The exodus of top Austrian talent to the U.S. reached a flood-state with the expulsion of Jews after the “Anschluss.” Among many “modernist” architects leaving for the U.S., Victor Gruen (né David Victor Grünbaum), Richard Neutra, Rudolf M. Schindler and Frederick Kiesler were among the best known. Gruen built the first shopping malls in the U.S. “Northland” opened its door in Southfield, Michigan, in 1954. Gruen tried to arrest the social isolation created by suburbanization and sprawl after World War II with the communal and interactive urban environment he had experienced growing up in Vienna.
World famous fin de siècle Vienna architect Adolf Loos kindled Neutra’s interest in urban America. Frank Lloyd Wright became his American mentor and his Vienna classmate Schindler invited him to come to Los Angeles. Neutra’s architectural style “biorealism” was influenced by Freud’s psychoanalysis. He became famous for his single family homes, whose designs aimed at being an extension of the nature of their owners. “The Lovell House” (1929) in L.A. became his best known creation. Schindler built a house for himself in the early 1920s. After its purchase by the Austrian government in 1995, it became the Austrian Museum of Applied Arts (MAK) Center for Art and Architecture in Los Angeles—carrying on Schindler’s modernist tradition as a forum for cultural and artistic exchanges by designers, artists and architects.
Frederick Kiesler started designs for an ”endless house,” collapsing the boundaries between art and architecture. Radically re-envisioning the possibilities of dwelling, Kiesler wrote that “the house must be a cosmos in itself, a transformer of life-forces.”
Most of the second and third generation of the notable “Austrian School of Economics” started by Carl Menger—explaining economic behavior in terms of utility—emigrated to the U.S., where today they are known as advocates of free-markets, and opponents of state regulation under the label of “Austrian Economics.” Refugees Ludwig von Mises, Oskar Morgenstern, Fritz Machlup and Gottfried von Haberler all received top-notch academic appointments at Ivy League schools and helped reshape American economic thinking.
Friedrich von Hayek looked for better opportunities first in London and then at the University of Chicago—he earned a Nobel Prize. Harvard University offered a chair to Joseph Schumpeter in the early 1930s—he became one of the best known economists of his generation. Peter Drucker came to the U.S. via London and advanced to the status of America’s premier “management guru.”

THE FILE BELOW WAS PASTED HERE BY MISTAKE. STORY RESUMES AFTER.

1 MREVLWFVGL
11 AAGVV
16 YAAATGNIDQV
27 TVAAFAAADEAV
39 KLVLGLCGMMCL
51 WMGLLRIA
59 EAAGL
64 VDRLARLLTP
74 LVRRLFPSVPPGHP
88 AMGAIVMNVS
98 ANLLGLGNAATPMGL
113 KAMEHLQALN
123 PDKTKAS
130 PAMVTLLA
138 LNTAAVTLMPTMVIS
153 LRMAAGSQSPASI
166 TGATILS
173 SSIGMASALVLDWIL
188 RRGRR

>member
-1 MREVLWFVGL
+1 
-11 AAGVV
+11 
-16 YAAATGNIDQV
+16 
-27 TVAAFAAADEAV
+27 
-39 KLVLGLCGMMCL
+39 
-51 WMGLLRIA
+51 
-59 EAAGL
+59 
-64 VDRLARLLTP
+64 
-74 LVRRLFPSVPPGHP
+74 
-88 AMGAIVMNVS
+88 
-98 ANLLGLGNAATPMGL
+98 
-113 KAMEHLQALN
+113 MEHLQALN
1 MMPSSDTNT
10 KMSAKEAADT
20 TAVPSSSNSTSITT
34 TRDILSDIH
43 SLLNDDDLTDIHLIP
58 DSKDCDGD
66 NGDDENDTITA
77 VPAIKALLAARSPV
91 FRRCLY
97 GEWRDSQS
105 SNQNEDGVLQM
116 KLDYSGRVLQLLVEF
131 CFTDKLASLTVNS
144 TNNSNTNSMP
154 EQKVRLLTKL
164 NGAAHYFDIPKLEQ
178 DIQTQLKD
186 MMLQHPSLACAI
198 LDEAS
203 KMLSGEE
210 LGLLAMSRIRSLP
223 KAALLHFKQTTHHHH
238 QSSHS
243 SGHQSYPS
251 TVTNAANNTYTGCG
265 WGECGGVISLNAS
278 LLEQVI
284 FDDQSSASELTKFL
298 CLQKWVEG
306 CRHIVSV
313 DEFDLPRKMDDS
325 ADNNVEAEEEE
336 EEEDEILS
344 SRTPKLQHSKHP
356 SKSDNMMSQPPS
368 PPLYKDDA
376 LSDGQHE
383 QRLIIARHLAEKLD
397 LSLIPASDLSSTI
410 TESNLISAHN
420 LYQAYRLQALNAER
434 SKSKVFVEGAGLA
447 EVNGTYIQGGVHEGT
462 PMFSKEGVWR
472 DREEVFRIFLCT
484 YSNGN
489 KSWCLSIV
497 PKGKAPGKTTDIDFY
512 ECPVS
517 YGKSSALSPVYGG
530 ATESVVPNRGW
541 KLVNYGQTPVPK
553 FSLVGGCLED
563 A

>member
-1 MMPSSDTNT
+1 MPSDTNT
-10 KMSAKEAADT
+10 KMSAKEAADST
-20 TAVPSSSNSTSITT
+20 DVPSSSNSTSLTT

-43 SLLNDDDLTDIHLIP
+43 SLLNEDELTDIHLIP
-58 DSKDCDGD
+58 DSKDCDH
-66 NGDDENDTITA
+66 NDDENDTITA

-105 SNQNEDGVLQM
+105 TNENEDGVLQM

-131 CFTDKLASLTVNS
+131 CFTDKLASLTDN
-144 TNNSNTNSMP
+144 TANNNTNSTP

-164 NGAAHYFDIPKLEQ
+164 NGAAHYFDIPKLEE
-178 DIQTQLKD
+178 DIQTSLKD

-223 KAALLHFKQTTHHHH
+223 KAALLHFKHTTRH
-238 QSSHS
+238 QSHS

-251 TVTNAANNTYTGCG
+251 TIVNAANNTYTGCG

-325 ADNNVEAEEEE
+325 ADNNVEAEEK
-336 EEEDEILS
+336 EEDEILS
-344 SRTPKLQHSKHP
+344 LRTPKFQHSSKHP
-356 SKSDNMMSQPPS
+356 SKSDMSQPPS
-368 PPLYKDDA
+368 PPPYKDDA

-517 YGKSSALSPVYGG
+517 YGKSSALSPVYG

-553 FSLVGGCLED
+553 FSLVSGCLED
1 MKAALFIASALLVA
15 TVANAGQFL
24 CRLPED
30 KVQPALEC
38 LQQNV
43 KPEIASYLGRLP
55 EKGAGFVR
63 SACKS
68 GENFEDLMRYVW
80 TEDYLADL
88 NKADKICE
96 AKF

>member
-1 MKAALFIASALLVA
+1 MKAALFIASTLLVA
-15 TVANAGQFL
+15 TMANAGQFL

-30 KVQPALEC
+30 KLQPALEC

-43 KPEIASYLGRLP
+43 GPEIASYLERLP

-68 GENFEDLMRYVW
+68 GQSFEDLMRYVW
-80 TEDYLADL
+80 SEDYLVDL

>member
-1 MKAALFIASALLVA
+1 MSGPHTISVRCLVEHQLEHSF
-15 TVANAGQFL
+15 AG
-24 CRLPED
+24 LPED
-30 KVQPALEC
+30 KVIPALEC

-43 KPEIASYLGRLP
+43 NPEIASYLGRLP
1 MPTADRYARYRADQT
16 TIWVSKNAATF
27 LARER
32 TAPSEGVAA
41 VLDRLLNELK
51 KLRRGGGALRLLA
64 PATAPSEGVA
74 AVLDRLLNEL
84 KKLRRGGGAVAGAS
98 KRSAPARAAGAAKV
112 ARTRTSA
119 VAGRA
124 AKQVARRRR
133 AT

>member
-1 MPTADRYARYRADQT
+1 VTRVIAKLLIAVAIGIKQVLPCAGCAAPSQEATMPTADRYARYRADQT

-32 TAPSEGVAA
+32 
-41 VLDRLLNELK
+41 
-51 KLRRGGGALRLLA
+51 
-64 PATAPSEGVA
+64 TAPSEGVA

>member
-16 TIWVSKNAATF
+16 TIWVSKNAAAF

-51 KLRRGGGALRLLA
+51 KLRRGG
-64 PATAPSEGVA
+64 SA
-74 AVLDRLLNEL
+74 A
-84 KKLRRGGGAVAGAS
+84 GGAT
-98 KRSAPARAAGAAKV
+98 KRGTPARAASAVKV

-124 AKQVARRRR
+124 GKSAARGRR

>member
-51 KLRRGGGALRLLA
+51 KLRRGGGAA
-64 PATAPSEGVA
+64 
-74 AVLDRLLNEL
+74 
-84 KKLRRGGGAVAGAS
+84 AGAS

Trained mathematician Paul Lazarsfeld first went to the U.S. on a Rockefeller fellowship in 1932. An avid Socialist youth leader in his native Vienna, he pioneered systematic sociological survey research in the U.S. and became a leader in studies of mass communication and factors leading people to making choices between political candidates or between competing products. As professor of sociology at Columbia University, he trained dozens of students in his sophisticated methodologies. In their academic positions, these Austrians contributed mightily to making American universities leading institutions of higher education in the world.
Victor Gruen has been widely regarded as the father and architect of an icon of modern American life: the shopping mall.
Born in Vienna in 1903 as David Victor Grünbaum to a Jewish family, he was forced to leave his native Austria in 1938 and eventually settled in the United States.
With his California-based firm, Victor Gruen Associates, he conceptualized and built the first modern shopping malls in the country, eventually transforming the American (sub)urban landscape.
American Heritage Center, University of Wyoming
Essays by Hannes Richter on Gruen, Julian Steiner on Neutra, and Christoph Thun-Hohenstein on Schindler in Austrian Information 69 (Fall 2016), 18–29.
Janek Wasermann, Marginalized Revolutionaries: Austrian Economics from Coffeehouse to Tea Party. New Haven: Yale UP 2018 [forthcoming].
Lewis Coser, Refugee Scholars in America: Their Impact and Their Experiences. New Haven: Yale UP, 1984.
Christian Fleck. Etablierung in der Fremde: Vertriebene Wissenschaftler in den USA nach 1933. Frankfurt: Campus Verlag, 2015.